Bring the water to the boil with salt, garlic and 15ml olive oil.
Add the mielie meal slowly, stirring constantly, allow cooking for 20-30 minutes.
Place in a bowl and allow to cool. Add 1 cup of flour slowly mixing with a spoon.
Remove from the bowl and knead, add more flour if necessary.
Cut into 10 balls and roll out into 0.5cm thick circles.
I used my Cobb braai to cook the roti’s on the griddle attachment but you may use any braai, a pizza stone or even a non-stick pan.
Brush with extra virgin olive oil and braai on both sides until charred in places for a Smokey taste.
Delicious with the Ostrich curries but will work as wraps with any filling and work well frozen too.

Recipe and picture copyright by Tamsyn Wells



Thursday, July 18, 2013

The Butcher Man

I was happy when running past one day as this place was being decorated, waiting to see if it was going to be a butchery or restaurant, well it's a bit of everything right on my doorstep in Green point. The Butcher Man has recently opened it's doors on Somerset Road.


An eye catching exterior, I took a walk there the other day to see what they have to offer where I met the Husband and Wife team that own it.


Beautifully laid out, go to The Butcher Man for all you meaty needs and watch them preparing the cuts in front of your eyes.


As you walk in they have branded merchandise on sale like aprons and shirts as well as a cafe area where there are a few items on a menu or you can buy any cut of meat there and they will cook it for you, perfectly as well as a large variety of biltong to nibble on while you wait.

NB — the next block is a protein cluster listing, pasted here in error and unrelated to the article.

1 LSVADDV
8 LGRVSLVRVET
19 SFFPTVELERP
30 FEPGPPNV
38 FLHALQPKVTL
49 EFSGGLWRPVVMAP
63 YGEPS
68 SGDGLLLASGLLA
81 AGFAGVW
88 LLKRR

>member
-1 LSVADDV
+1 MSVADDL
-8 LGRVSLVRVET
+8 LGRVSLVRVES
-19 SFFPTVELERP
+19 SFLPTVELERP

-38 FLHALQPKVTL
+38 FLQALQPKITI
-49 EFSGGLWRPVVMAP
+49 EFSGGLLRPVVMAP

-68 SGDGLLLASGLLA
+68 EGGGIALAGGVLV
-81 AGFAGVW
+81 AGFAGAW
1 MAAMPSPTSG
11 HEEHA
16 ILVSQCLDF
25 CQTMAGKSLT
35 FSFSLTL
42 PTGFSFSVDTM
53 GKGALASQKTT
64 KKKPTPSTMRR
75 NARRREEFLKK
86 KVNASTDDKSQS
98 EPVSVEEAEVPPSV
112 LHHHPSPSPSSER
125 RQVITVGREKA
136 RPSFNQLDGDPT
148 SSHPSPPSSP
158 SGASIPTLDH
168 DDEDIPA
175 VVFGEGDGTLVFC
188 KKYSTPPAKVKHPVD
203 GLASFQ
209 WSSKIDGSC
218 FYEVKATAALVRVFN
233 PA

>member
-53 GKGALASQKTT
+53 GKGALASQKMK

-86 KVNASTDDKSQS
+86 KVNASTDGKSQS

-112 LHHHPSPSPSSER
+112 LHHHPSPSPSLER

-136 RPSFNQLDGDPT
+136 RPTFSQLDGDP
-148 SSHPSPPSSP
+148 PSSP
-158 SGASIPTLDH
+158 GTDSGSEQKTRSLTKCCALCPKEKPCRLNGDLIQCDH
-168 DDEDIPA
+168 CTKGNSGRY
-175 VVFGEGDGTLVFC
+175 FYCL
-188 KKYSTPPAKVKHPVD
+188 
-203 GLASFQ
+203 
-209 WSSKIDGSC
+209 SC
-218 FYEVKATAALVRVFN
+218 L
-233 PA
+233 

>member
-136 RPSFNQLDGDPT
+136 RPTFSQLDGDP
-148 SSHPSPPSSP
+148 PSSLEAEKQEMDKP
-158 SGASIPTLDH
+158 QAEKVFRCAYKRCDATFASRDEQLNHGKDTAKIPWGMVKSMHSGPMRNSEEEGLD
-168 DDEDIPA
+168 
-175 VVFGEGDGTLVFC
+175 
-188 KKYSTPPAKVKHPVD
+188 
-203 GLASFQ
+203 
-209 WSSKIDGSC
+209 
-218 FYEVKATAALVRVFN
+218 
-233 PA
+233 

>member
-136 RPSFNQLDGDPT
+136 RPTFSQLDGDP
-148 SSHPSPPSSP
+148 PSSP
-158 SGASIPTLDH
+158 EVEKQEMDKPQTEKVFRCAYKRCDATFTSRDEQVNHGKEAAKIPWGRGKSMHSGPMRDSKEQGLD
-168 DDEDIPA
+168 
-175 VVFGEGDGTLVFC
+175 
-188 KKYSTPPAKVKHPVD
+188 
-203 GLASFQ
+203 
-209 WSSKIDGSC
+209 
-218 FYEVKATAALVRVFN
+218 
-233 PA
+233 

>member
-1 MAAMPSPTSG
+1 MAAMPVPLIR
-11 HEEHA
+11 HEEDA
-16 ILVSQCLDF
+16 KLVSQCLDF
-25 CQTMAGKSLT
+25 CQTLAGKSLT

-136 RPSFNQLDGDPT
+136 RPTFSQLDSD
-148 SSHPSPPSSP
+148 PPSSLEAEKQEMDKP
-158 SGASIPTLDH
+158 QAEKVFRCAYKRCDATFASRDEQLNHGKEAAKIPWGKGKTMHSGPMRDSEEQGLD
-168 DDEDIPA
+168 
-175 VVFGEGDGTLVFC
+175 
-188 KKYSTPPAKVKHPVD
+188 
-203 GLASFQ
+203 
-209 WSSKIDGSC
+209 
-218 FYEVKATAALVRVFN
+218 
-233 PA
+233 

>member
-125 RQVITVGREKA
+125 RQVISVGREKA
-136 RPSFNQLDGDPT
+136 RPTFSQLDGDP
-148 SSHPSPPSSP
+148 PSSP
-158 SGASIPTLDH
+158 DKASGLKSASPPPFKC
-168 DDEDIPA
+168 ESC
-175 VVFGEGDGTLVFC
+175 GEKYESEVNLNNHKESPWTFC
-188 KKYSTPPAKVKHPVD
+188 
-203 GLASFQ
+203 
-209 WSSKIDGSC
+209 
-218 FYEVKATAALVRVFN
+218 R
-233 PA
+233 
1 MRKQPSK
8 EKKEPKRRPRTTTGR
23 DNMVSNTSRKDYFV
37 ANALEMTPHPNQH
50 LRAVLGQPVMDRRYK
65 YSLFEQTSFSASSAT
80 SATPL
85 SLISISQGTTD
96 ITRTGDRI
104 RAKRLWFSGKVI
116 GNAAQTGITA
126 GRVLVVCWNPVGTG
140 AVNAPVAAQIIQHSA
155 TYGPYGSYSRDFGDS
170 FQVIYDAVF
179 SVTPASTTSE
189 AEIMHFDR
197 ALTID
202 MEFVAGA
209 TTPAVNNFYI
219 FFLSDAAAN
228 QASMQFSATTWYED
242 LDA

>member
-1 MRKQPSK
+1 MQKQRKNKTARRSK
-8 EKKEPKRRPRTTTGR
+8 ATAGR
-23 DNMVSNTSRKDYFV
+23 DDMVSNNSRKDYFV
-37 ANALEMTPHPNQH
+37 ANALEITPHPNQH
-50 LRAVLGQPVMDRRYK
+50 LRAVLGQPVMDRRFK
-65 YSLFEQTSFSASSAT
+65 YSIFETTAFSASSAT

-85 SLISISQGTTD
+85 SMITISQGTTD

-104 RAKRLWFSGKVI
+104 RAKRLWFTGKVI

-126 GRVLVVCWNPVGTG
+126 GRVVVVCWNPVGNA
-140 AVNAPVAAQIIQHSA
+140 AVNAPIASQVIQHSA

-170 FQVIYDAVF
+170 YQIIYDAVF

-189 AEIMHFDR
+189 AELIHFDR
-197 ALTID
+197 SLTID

They stock all cuts and kinds of meat, great for our Braai country, there is pork, beef, Karoo Lamb, chicken, sausages, mince... to name a few of the standard choices. They will source anything you need that they don't have and prepare it any way you like.


There are a large variety of vinegars, oils and relishes, spices and a table filled with great gift idea's for the avid cook's or chefs all beautifully packaged.


I was also happy to see the more unusual items available here like quail, rabbit, ducks and even crocodile, I wish they were open when I was studying and my school sent us off on a search for these items. So for my next braai I am definitely visiting The Butcher Man.

105 Main Road Green Point
021 - 4341111

Pictures and Article Copyright by Tamsyn Wells

Monday, July 15, 2013

Pulled Beef and Suet Pastry Empanadas

Freshly Blogged Competition 2: Meaty Moments
Vote here : Freshly Blogged


Being a chef everybody always asks me what my favorite dish is to make or my favorite section in the kitchen, well it’s definitely making canap├ęs as it’s the closest to my favorite way of eating, sharing small plates of food bringing everybody together and of course getting to taste a wide variety of foods, at least this way I don’t need to beg people to try a bite of whatever they ordered.


Pulled Beef and Suet Pastry Empanadas
Makes 20
Suet Pastry
300g self raising flour
pinch of salt
100g beef suet
70g butter
Ice water

Sieve the flour and salt into a bowl, shred the suet and chop up the butter.
Rub the flour with the fats between your hands until well mixed. Add ice water one teaspoon at a time until the pastry comes together, don’t knead as it will make the pastry tough. Cover and rest in the fridge until needed.

Pulled beef shin
500g beef shin
15ml sunflower oil
1 pnt PnP soup mix or (1 potato, 1 carrot, 1 celery stalk)
1 Knorr beef stock pot
10ml white wine vinegar
2 tomatoes
1 avocado
few sprigs coriander
Salt and pepper
30ml olive oil
1 egg

Season the beef shin, brown on both sides in a pot in a little oil, add roughly chopped carrot and celery stalk and brown. Cover with water, add 1 Knorr beef stock pot and bring to the simmer.
Peel the potato, cut in half and allow to cook in the liquid but remove when cooked through and use in the empanada mix.